We Don’t Have to Own the Land to Honor the Land

Tuesday’s Wild Hunt was a feature on Wade Mueller, who leads a Pagan intentional community in Wisconsin. It’s spawned an unusual amount of comments: some sympathetic, some critical, and some that make you wonder if the commenter actually read the article.

I respect what Wade Mueller is doing. Intentional communities almost always fail – this one has been going since 1999. Building a community around a place allows for a deep connection that cannot be duplicated by occasional or virtual meetings. Mueller’s intentional community flows from a similar vision as my dreams of a Druid college. I hope his community succeeds even beyond his dreams.

But there are problems. It’s not that he appears to be speaking for all Pagans when that’s not his intent (something I’ve been accused of doing a time or twenty). “Who made you the Pagan pope?” is a defensive reaction that rarely addresses a substantive issue. The problem is that some of Mueller’s comments are flat-out wrong.

“We’re not really Pagans. We have a Pagan veneer over the top of a Christian and secular life. Until we have permanent lands that we live on, are born on, and die on, we won’t be Pagans.”

I’ve written plenty about the impact of Christian and secular society on our Paganisms. It’s a problem we need to be mindful of. But to say that means we can’t really be Pagans is simply wrong.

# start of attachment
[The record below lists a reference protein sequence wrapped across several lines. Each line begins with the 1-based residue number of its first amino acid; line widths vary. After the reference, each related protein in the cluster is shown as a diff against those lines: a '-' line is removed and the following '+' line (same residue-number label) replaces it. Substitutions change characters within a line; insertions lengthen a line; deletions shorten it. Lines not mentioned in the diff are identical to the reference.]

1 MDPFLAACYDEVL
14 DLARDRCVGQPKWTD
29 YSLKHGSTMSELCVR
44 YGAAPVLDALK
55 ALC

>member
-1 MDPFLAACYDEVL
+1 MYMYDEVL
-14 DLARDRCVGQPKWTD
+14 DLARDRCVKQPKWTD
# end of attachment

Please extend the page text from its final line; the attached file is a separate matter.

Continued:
Ultimately, Paganism is about what we do. If we honor Nature, honor our Gods, refine ourselves, and support our communities (or some combination thereof), we are Pagans. Where we live is a secondary consideration, the same as what we believe.

“We are now a religion of nomads yet all of our traditions are based on place. If we want Paganism to to move past where we are now, a social gathering, we need to do something different.” stated Mueller. That something different is to buy land to create Pagan communities, businesses, and worship centers.

Humans have always been nomads, or at least, migrants – something all Americans (North and South, native and immigrant) should understand very well. We may settle down for a few generations, but then we move on. While rooting ourselves to a particular place can be beneficial, any robust religion must accommodate human movement.

Fortunately, Paganism can do this.

02 41 Bath 600x300

We carry our ancestors within us

There is value in living close to where your ancestors’ bones are buried. But no matter where you go, you carry them within you. You share their blood. More importantly, you share their lives: the odd saying you picked up from your mother, your grandfather’s love of Nature, a song your family brought with them from Ireland so long ago no one remembers when.

If you want to connect to them, honor them. Make offerings to them, tell their stories, call their names. Do genealogical research and study the history of their times. Every point of commonality is another connection.

Living on the same land is a good thing, but experiencing our ancestral roots does not require a connection of place.

Our Gods move with us

The spirit of the River Boyne cannot be found outside of Ireland. But Brighid? She’s here. I know – I’ve experienced Her first hand. The Morrigan? She’s made a strong connection to many people on this continent. Where ever people have gone, their Gods have gone with them.